Pharm 101: Furosemide

Class

Diuretic


Pharmacodynamics
  • Two mechanisms
  • Inhibits Na/K/2Cl pump in thick ascending limb of Loop of Henle
    • Decreases NaCl reabsorption
    • Decreases lumen positive potential from potassium recycling, which increases Magnesium and Calcium excretion
  • Increases COX-2 and therefore prostaglandins
    • Increases renal blood flow
    • Subsequent increased urine output decreases pulmonary congestion and decreases left ventricular filling pressure in congestive cardiac failure

Pharmacokinetics
  • Absorption:
    • Rapid absorption
    • Bioavailability 50%
  • Distribution:
    • Peak effect at 30 mins IV or 1 hour PO
    • 95% protein bound
  • Metabolism/elimination:
    • Urinary excretion of mostly unchanged drug
    • Half-life normally 1.5-2 hours, depends on renal function
    • Duration of action 2-3 hours

Clinical uses
  • Acute pulmonary oedema and other oedematous conditions
  • Hypertension
  • Hypercalcaemia
  • Hyperkalaemia (response enhanced by simultaneous NaCl and water administration)
  • Acute kidney injury*
  • Anion overdose

Adverse effects
  • Hypokalaemic metabolic alkalosis
    • Increased Na delivery to collecting duct due to inhibited salt reabsorption in TAL
    • This causes increased K+ and H+ secretion by the duct (note that K+ secretion in collecting duct is counter-exchange system with Na+, and H+ secretion is ATP-dependent driven by aldosterone in response to high Na+ concentration)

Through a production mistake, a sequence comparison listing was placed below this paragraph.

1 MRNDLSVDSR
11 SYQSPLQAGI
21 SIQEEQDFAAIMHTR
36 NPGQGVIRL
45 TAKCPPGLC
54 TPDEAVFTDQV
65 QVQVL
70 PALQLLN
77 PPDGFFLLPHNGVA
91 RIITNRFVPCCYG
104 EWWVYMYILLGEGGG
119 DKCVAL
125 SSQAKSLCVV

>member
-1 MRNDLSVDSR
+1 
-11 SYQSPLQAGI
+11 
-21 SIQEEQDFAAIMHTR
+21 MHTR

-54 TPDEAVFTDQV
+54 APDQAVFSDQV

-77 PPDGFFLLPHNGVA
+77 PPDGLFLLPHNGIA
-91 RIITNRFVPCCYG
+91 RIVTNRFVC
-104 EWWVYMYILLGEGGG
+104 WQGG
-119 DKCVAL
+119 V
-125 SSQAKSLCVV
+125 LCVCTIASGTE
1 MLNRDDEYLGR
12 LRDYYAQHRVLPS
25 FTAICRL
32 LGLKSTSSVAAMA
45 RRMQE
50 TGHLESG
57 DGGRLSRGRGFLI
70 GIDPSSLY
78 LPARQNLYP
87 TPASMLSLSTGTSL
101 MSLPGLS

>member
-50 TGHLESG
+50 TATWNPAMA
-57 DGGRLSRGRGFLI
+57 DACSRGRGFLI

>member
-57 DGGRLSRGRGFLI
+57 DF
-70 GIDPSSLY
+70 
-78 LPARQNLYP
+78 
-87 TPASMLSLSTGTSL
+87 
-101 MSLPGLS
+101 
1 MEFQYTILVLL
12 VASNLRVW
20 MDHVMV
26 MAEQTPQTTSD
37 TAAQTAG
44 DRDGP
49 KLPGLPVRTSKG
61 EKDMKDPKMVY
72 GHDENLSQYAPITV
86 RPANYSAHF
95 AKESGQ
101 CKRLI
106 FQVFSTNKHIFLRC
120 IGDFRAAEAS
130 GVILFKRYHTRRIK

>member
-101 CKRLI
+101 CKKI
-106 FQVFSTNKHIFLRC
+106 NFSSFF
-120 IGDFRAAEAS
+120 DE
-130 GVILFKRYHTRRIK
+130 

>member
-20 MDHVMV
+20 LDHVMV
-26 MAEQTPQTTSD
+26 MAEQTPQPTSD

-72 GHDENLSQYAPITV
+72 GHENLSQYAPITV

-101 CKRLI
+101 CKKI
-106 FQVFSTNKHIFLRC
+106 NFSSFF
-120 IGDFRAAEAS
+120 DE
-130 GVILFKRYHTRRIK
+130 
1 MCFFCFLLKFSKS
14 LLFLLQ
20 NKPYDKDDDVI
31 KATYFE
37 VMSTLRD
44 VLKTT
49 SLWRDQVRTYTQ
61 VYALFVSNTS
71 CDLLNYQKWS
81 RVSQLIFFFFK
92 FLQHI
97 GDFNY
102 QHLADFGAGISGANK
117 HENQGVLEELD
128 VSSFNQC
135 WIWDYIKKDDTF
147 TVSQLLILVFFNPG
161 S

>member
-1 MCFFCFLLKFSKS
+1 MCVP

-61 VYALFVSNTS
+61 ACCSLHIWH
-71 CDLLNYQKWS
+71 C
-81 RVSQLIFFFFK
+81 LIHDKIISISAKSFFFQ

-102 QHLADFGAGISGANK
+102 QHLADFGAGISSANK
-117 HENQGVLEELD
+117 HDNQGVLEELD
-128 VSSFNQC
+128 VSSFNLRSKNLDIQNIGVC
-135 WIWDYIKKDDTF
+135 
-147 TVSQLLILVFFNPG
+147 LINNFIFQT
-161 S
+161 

• Ototoxicity
    • Dose-related hearing loss, usually reversible
    • Increased risk if poor renal function, or concomitant use of other ototoxic agents such as aminoglycoside antibiotics
  • Hypomagnesaemia
  • Hyperuricaemia
  • Allergic reactions
    • Loop diuretics are sulphonamides and therefore skin rash, eosinophilia, and occasionally interstitial nephritis are potential adverse effects

Precautions/contraindications
  • Sulphonamide allergy (rare)
  • Concomitant NSAID and probenecid administration may reduce loop diuretic secretion, as these drugs compete for weak acid secretion in the proximal tubule

Further Reading

Pharm 101 700

Pharmacology 101

Top 200 drugs

MBBS (UWA) CCPU Emergency Medicine Advanced Trainee based in Melbourne, Australia. Co-author of the LITFL ECG Library. Likes Ultrasound, Echo, ECGs, and anything and everything with caffeine. Part of the 2021 ANZCEN Clinician Educator Incubator Programme | @rob_buttner | ECG Library |

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